Feb. 8 (Bloomberg) -- Argentina has the cash reserves to make a tender offer for Repsol YPF SA’s local unit, the country’s largest energy company, and will likely put further pressure on the industry to boost output, Barclays Capital said.
“We are not in the camp of those that think that Argentina cannot afford to make an offer to Repsol and the rest of the shareholders,” New York-based analyst Sebastian Vargas said today in a note to investors. Using central bank reserves to make an offer for YPF SA “should also be considered,” he said.
Argentine President Cristina Fernandez de Kirchner is increasing pressure on oil companies to invest more after fuel imports doubled to $9.4 billion in 2011. In October, the government ordered oil and mining companies to repatriate export revenues and in November opposed a dividend payment for Buenos Aires-based YPF, as it seeks to stem capital flight. YPF was also one of nine companies that lost financial incentives for oil exploration and production, the government said Feb. 3.
“We think the administration will increase intervention in the energy sector to guarantee an increase in production and investment,” he said. “The conflict with Repsol YPF is just the tip of the iceberg of a much more complex energy problem.”
YPF rose 11 percent to close at $35.90 in New York, giving the company a market value of $14.1 billion. The stock surged after YPF said in a separate statement that it was boosting its shale oil contingent resources to about 23 billion barrels.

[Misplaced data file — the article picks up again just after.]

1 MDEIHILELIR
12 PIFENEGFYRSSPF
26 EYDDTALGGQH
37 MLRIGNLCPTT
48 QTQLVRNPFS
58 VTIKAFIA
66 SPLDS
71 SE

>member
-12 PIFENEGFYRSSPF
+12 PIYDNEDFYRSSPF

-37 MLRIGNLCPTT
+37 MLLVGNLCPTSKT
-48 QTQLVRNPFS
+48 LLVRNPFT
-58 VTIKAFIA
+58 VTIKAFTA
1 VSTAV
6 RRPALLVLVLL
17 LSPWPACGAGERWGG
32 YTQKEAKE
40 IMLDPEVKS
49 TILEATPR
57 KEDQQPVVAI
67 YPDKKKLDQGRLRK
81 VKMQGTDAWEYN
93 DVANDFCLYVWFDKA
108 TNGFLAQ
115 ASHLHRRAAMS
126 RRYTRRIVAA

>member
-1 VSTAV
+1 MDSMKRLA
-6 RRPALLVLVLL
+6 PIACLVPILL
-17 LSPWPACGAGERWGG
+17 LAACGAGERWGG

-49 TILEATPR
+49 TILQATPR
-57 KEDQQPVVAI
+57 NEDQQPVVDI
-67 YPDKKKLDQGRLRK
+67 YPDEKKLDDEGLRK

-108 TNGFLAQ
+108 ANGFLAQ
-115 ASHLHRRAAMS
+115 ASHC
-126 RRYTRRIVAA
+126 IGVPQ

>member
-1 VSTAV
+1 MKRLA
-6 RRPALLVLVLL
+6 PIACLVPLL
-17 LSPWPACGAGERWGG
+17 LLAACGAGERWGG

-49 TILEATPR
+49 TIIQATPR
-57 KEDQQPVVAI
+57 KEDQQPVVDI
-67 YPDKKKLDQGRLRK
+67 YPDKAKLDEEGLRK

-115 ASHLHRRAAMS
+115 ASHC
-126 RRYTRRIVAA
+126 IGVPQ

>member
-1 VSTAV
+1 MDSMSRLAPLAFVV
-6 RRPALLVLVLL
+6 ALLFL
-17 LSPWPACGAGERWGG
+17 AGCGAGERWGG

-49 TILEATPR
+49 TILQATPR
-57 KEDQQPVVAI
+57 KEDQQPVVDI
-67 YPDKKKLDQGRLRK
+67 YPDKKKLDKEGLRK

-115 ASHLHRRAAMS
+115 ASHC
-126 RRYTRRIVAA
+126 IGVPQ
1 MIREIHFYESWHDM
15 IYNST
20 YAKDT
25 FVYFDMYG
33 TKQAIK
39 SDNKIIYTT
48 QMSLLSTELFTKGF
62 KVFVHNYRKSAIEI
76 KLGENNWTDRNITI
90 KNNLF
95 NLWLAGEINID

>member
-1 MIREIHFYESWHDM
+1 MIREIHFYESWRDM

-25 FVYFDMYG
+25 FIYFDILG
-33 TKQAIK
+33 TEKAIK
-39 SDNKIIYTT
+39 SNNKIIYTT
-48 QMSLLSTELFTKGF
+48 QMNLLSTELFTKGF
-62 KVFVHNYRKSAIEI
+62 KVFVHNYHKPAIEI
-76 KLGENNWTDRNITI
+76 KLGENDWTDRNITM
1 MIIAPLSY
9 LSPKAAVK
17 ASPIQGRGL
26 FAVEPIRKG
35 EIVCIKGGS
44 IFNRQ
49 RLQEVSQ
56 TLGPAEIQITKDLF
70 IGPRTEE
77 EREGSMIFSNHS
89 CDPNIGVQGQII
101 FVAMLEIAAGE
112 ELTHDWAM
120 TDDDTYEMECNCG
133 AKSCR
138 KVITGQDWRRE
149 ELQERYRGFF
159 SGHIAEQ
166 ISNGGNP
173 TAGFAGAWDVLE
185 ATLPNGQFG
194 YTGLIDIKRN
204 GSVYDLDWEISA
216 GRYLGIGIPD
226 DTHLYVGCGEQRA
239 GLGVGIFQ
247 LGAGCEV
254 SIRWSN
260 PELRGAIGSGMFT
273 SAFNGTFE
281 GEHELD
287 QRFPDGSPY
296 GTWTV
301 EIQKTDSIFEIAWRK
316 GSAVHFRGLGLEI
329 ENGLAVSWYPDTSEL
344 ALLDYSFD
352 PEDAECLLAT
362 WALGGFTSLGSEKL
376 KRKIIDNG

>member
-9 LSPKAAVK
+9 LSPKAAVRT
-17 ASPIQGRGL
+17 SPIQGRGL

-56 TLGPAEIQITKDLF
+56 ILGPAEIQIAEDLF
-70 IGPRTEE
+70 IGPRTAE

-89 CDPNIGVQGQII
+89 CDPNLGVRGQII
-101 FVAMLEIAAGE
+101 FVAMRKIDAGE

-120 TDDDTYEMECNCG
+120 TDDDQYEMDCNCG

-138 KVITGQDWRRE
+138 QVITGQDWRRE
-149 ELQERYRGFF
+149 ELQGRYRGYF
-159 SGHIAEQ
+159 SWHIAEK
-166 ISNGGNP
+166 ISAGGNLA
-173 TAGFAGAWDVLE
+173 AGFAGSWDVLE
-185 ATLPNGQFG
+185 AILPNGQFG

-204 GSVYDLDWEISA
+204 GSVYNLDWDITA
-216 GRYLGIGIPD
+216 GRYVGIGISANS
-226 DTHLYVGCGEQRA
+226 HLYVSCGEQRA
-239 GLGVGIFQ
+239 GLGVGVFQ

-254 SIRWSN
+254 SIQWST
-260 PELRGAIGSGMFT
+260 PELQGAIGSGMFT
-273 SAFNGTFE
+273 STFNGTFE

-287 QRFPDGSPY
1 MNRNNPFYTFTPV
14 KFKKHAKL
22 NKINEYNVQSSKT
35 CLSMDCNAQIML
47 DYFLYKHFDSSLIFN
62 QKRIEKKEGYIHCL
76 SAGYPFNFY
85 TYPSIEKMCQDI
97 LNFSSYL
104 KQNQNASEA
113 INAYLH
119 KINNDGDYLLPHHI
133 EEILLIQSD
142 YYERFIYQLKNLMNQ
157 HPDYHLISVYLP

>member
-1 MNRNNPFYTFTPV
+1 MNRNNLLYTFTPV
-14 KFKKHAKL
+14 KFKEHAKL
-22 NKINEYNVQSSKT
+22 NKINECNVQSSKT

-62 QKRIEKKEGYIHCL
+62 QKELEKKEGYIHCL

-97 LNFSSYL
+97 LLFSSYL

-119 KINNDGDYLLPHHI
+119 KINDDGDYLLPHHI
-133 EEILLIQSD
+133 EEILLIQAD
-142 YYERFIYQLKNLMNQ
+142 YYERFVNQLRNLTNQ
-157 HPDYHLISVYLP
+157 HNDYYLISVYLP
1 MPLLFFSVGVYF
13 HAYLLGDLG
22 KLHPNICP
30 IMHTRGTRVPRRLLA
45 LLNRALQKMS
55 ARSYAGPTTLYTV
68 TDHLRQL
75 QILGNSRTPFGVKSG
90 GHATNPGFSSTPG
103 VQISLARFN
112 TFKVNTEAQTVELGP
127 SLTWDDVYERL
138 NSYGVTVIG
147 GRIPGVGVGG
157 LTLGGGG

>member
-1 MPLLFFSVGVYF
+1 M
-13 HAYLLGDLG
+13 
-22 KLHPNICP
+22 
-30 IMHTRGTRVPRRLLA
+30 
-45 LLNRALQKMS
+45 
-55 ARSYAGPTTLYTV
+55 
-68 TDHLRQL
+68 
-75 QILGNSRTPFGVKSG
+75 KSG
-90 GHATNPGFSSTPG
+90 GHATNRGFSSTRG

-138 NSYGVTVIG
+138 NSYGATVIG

The company’s American depositary receipts have slumped 29 percent in the past 12 months on concerns the government will nationalize YPF. The government may pay book value of $11.7 billion for the asset and that might be enough to convince Repsol to accept an offer, Vargas said.
‘Sizeable Political Gains’
Argentina’s government has discussed nationalizing YPF, Pagina/12 newspaper reported Jan. 29, without saying where it got the information. Pagina/12 regularly runs interviews with top government officials such as Vice President Amado Boudou, who did not rule out the possibility of nationalizing YPF, Vargas said, citing recent media minister interviews.
Nationalization would have “sizeable political gains” for Fernandez and would gain Congressional approval, Vargas said. The nationalization of YPF would have a “very negative effect” on credit markets, he said.
Antonio Brufau, chief executive officer of Repsol, met Argentina’s planning and economy ministers on Feb. 6 to discuss government criticism of YPF, Spanish news agency Efe reported, citing people close to the meeting it didn’t identify.
The company invested a record 13.3 billion pesos ($3.1 billion) last year and added 137 million barrels of oil equivalent to its reserves. That gave YPF a so-called reserve replacement ratio of 160 percent, it said today in a regulatory filing.
Argentine oil production dropped by 12 percent between 2003 and 2010 even as consumption gained 38 percent, according to Vargas. Gas output dropped 2.3 percent in the period and reserves fell to the lowest since 1980 as demand rose 25 percent amid an expanding Argentine economy, Vargas said.
Argentina will have to increasingly rely on oil imports to boost its economy, he said.
Repsol, Spain’s largest energy company, owns about 57 percent of YPF, while Argentina’s closely held Petersen Group owns about 25 percent.
The Petersen Group, owned by the Eskenazi family, bought into YPF in 2008 and became the operator of the company. Under the terms of the acquisition agreement with Repsol, YPF pays 90 percent of its annual net income as dividends.
The dividend per share is the fourth largest in the world among oil companies worth $10 billion or more, according to data compiled by Bloomberg.
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